Skip to main content
Premium Trial:

Request an Annual Quote

UCSD Gets $16.6M for NIH Roadmap's Epigenome Mapping Center

NEW YORK (GenomeWeb News) — The University of California, San Diego has received a $16.6 million grant from the National Institutes of Health to help support a center that will study modifications that affect and alter genetic behavior across the human genome.

The five-year grant, awarded under the NIH's $190 million Reference Epigenome Mapping Center program, will fund interdisciplinary studies to comprehensively map elements of the human genome, UCSD Tuesday.

"Just as the Human Genome Project provided a picture of the sequence of genomes, our work [with the reference epigenome mapping center] will help create a map of the processes that impact gene regulation — what turns genes on and off — in order to improve our understanding of what drives human development and disease," explained lead investigator Bing Ren, who heads the Laboratory of Gene Regulation at UCSD's Ludwig Institute for Cancer Research.

Our hope is that understanding how and when epigenetic processes control genes throughout our lives will lead to more effective ways to prevent and treat disease," Ren added.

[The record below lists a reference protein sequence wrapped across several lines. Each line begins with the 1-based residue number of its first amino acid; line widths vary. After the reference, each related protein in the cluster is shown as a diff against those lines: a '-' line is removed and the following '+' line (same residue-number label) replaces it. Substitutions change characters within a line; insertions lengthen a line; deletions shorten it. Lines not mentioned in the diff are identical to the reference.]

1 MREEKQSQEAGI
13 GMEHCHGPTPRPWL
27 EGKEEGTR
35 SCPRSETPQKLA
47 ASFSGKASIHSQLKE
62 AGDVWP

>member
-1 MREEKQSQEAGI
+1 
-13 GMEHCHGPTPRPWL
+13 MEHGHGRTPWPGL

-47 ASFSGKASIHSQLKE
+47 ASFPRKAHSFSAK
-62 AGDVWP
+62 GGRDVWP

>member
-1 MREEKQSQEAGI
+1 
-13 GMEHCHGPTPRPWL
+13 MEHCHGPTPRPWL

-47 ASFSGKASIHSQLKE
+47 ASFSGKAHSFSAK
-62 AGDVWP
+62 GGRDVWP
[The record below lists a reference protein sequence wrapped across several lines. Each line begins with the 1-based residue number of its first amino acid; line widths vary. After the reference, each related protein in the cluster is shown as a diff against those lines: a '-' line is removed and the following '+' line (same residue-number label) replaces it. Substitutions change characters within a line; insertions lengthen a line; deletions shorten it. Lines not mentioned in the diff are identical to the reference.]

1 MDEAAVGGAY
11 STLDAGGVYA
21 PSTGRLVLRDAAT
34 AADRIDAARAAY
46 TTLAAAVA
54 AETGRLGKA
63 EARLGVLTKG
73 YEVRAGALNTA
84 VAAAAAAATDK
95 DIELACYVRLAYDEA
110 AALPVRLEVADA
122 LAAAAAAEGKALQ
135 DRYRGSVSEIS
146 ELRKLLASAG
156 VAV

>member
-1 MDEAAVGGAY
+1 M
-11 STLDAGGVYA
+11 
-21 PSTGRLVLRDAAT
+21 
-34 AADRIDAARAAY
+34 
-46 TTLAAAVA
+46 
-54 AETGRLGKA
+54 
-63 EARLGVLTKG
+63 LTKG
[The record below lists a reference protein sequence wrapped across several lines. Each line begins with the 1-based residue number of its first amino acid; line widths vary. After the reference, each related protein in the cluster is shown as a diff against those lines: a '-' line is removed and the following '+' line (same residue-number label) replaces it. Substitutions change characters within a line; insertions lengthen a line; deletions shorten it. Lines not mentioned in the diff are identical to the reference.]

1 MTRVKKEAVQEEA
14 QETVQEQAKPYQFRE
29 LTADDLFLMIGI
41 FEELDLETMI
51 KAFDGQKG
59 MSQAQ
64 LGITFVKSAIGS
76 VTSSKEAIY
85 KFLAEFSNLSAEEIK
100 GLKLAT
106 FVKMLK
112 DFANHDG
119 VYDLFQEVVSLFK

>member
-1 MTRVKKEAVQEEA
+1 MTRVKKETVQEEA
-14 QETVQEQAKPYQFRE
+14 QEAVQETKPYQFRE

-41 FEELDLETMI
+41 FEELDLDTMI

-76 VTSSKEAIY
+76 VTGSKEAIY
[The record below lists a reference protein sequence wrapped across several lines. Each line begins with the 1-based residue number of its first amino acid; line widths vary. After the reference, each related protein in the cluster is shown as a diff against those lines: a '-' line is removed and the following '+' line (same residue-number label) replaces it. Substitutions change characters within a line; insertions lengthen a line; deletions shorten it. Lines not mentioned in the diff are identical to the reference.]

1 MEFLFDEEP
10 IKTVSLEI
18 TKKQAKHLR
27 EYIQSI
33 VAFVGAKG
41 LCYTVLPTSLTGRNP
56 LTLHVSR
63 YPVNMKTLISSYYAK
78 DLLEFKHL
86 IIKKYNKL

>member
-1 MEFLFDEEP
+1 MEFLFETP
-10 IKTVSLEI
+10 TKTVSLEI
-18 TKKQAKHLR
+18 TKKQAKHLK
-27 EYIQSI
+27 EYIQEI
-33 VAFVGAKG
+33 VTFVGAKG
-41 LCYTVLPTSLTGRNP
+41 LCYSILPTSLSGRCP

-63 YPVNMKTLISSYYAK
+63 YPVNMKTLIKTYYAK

Researchers at UCSD will generate genome-wide profiles of histone modifications and will they will create a 'map' of DNA methylation.

Ren's team will study aspects of epigenetics that drive differentiation in embryonic stem cells, including the mechanisms that determine cellular renewal, and they will grow and collect human primary fibroblast cells, which are found in skin and other connective tissue that is easily grown in cell culture.

NIH announced its

The Scan

Pig Organ Transplants Considered

The Wall Street Journal reports that the US Food and Drug Administration may soon allow clinical trials that involve transplanting pig organs into humans.

'Poo-Bank' Proposal

Harvard Medical School researchers suggest people should bank stool samples when they are young to transplant when they later develop age-related diseases.

Spurred to Develop Again

New Scientist reports that researchers may have uncovered why about 60 percent of in vitro fertilization embryos stop developing.

Science Papers Examine Breast Milk Cell Populations, Cerebral Cortex Cellular Diversity, Micronesia Population History

In Science this week: unique cell populations found within breast milk, 100 transcriptionally distinct cell populations uncovered in the cerebral cortex, and more.